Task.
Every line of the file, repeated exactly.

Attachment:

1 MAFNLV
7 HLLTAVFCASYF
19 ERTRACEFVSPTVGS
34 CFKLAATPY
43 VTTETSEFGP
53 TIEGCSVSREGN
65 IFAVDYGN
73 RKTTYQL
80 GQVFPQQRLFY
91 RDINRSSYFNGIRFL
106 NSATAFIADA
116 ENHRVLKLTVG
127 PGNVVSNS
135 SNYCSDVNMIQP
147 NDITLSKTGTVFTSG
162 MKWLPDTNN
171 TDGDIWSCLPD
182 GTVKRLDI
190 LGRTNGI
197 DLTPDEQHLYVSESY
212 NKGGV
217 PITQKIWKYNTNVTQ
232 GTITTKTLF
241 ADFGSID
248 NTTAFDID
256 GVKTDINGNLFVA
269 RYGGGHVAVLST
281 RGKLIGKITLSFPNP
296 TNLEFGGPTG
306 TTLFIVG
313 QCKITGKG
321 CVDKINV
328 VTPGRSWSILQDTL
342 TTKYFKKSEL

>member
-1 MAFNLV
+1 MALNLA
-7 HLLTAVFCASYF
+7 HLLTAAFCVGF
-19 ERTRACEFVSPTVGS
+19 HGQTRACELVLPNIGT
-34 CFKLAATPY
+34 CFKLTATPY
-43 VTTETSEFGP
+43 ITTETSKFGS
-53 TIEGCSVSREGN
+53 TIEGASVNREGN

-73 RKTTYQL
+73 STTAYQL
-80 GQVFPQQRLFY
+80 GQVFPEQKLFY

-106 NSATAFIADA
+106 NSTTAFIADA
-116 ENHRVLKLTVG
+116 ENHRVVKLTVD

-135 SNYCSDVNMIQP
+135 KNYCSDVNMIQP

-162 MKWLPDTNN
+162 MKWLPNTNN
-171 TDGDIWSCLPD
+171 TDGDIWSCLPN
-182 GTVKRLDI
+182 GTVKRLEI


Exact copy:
1 MAFNLV
7 HLLTAVFCASYF
19 ERTRACEFVSPTVGS
34 CFKLAATPY
43 VTTETSEFGP
53 TIEGCSVSREGN
65 IFAVDYGN
73 RKTTYQL
80 GQVFPQQRLFY
91 RDINRSSYFNGIRFL
106 NSATAFIADA
116 ENHRVLKLTVG
127 PGNVVSNS
135 SNYCSDVNMIQP
147 NDITLSKTGTVFTSG
162 MKWLPDTNN
171 TDGDIWSCLPD
182 GTVKRLDI
190 LGRTNGI
197 DLTPDEQHLYVSESY
212 NKGGV
217 PITQKIWKYNTNVTQ
232 GTITTKTLF
241 ADFGSID
248 NTTAFDID
256 GVKTDINGNLFVA
269 RYGGGHVAVLST
281 RGKLIGKITLSFPNP
296 TNLEFGGPTG
306 TTLFIVG
313 QCKITGKG
321 CVDKINV
328 VTPGRSWSILQDTL
342 TTKYFKKSEL

>member
-1 MAFNLV
+1 MALNLA
-7 HLLTAVFCASYF
+7 HLLTAAFCVGF
-19 ERTRACEFVSPTVGS
+19 HGQTRACELVLPNIGT
-34 CFKLAATPY
+34 CFKLTATPY
-43 VTTETSEFGP
+43 ITTETSKFGS
-53 TIEGCSVSREGN
+53 TIEGASVNREGN

-73 RKTTYQL
+73 STTAYQL
-80 GQVFPQQRLFY
+80 GQVFPEQKLFY

-106 NSATAFIADA
+106 NSTTAFIADA
-116 ENHRVLKLTVG
+116 ENHRVVKLTVD

-135 SNYCSDVNMIQP
+135 KNYCSDVNMIQP

-162 MKWLPDTNN
+162 MKWLPNTNN
-171 TDGDIWSCLPD
+171 TDGDIWSCLPN
-182 GTVKRLDI
+182 GTVKRLEI